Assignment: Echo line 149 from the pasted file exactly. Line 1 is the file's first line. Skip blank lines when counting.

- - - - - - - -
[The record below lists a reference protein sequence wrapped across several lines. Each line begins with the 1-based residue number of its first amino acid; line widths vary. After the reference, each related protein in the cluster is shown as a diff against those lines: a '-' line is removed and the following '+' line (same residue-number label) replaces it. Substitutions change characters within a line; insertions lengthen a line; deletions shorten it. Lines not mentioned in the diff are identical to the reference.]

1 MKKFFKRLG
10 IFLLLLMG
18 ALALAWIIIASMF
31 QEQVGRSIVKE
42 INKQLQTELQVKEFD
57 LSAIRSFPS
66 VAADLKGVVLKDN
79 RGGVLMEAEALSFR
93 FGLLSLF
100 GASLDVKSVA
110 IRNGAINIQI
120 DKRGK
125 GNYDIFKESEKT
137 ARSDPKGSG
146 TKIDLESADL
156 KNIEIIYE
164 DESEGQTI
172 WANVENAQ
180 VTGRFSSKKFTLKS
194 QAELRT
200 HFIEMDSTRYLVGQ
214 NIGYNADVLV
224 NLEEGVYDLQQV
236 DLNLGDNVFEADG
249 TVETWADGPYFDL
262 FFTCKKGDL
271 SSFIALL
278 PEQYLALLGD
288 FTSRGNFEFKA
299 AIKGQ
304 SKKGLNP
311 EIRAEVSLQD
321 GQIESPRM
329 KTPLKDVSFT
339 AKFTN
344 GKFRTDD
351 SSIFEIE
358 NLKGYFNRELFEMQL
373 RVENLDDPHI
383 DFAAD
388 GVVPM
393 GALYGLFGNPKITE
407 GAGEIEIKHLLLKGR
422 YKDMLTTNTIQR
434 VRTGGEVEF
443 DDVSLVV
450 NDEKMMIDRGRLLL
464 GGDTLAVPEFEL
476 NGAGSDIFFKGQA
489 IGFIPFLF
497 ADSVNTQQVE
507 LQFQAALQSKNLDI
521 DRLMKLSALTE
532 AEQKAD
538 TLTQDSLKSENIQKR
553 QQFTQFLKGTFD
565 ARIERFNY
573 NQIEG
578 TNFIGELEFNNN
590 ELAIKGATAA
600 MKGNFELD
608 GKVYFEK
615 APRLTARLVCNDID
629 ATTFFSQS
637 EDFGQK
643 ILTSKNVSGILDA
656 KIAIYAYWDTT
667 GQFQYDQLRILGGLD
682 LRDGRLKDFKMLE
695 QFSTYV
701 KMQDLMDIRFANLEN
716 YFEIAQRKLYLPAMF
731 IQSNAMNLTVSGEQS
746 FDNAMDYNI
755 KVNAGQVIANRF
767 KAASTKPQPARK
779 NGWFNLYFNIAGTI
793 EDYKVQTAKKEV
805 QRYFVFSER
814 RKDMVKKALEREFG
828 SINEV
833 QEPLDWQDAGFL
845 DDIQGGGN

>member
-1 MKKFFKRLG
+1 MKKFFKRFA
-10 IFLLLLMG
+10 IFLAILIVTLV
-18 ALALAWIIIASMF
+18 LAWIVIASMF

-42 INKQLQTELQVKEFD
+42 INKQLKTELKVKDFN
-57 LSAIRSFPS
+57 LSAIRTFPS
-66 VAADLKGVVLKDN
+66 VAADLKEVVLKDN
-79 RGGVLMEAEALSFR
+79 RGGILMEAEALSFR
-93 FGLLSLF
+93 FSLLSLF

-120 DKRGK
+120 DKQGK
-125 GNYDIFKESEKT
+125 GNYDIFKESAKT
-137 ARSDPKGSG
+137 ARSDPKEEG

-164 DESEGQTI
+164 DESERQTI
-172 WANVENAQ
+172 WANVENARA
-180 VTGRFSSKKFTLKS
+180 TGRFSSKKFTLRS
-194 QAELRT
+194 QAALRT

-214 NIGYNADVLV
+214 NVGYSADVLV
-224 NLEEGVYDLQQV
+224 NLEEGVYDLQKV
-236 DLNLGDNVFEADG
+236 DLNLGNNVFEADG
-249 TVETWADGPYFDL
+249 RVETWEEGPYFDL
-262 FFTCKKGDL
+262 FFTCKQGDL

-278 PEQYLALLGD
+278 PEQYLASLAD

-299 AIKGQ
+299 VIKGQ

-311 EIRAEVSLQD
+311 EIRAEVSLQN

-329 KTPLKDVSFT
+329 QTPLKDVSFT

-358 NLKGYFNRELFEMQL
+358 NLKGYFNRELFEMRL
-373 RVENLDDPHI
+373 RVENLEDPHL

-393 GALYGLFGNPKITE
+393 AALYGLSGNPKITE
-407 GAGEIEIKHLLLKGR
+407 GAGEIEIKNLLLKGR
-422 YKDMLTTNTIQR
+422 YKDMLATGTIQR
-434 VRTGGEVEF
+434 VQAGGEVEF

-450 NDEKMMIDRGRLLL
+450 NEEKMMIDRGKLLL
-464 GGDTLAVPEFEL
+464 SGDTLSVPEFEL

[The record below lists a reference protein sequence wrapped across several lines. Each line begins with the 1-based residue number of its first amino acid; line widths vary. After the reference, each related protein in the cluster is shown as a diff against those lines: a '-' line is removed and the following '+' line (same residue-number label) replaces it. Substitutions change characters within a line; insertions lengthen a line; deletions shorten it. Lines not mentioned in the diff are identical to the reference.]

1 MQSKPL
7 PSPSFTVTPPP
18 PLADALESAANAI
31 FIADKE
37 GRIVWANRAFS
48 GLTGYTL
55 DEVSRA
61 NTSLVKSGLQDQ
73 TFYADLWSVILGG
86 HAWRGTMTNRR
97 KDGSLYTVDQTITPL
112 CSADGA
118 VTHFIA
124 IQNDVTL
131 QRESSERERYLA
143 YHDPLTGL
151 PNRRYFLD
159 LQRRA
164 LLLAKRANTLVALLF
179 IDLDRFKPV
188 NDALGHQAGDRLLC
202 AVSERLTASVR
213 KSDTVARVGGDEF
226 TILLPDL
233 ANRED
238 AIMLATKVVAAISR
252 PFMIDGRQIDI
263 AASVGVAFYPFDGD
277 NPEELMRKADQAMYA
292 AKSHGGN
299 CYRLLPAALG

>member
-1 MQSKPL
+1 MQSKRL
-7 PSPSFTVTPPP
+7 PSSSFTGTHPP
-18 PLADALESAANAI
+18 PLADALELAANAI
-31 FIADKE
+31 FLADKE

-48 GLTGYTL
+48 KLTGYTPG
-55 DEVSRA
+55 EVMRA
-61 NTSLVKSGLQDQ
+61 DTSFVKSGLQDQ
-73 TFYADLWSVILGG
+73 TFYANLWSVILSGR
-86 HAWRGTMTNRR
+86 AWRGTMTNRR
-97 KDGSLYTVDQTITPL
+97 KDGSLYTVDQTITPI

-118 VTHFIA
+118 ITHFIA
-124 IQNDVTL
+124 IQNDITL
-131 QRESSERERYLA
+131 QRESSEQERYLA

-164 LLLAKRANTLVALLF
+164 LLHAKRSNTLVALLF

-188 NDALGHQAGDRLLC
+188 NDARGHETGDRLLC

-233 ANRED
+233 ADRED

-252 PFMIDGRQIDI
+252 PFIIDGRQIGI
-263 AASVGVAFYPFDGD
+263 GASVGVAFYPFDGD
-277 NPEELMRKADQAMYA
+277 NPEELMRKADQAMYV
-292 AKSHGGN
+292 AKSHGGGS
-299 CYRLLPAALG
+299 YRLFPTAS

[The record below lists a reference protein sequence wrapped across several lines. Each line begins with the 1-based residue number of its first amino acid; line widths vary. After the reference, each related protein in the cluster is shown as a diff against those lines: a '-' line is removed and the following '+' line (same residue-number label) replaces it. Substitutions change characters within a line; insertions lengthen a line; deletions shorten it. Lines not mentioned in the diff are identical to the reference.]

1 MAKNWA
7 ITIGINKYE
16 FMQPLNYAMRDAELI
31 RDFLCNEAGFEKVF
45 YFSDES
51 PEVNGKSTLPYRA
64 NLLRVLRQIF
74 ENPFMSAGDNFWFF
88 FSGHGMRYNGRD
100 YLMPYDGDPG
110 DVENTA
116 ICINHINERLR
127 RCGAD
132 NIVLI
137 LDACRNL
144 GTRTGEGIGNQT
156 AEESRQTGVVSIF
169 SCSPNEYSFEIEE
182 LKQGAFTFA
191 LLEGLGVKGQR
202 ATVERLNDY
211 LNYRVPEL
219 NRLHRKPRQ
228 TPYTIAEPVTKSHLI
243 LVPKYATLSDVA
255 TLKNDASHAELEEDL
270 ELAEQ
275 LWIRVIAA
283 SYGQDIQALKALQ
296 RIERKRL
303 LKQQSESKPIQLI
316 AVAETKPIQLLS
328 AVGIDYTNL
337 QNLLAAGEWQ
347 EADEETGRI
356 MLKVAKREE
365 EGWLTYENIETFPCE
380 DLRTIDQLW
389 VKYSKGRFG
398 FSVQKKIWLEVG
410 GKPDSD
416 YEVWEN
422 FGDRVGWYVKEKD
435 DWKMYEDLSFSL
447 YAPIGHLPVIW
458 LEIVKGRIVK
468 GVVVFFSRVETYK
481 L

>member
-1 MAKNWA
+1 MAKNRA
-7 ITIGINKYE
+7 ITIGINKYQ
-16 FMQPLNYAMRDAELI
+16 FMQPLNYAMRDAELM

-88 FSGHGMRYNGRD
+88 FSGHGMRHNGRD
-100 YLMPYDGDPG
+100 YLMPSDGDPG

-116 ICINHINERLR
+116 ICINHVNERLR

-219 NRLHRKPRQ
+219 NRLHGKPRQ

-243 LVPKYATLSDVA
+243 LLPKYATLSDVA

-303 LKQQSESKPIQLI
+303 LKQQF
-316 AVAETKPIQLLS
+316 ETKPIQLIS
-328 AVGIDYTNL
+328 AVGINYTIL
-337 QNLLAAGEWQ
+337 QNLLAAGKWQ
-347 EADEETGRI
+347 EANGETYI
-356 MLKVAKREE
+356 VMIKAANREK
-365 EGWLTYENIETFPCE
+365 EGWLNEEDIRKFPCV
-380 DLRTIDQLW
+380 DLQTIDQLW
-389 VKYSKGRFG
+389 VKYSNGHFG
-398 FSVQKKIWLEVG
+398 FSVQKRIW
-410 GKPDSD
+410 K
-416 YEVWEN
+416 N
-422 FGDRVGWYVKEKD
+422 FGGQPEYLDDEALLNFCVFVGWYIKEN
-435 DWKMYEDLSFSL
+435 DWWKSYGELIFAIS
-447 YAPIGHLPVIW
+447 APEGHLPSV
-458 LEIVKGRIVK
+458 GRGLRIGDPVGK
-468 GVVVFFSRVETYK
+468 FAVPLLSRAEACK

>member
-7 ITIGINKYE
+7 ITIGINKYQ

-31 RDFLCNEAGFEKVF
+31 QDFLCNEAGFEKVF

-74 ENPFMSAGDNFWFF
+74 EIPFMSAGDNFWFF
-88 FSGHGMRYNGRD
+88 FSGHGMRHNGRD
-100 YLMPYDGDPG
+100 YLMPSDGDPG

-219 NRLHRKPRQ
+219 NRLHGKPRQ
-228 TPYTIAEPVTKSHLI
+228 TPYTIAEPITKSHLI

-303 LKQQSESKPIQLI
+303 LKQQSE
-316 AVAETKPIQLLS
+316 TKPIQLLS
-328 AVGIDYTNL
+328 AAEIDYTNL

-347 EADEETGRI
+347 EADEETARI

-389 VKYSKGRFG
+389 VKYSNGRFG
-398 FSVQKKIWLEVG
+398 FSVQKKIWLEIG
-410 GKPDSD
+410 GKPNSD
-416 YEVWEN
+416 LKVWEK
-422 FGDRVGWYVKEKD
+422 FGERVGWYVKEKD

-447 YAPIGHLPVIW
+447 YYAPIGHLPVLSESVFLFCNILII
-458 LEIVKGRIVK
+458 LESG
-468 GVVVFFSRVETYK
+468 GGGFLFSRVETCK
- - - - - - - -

+464 SGDTLSVPEFEL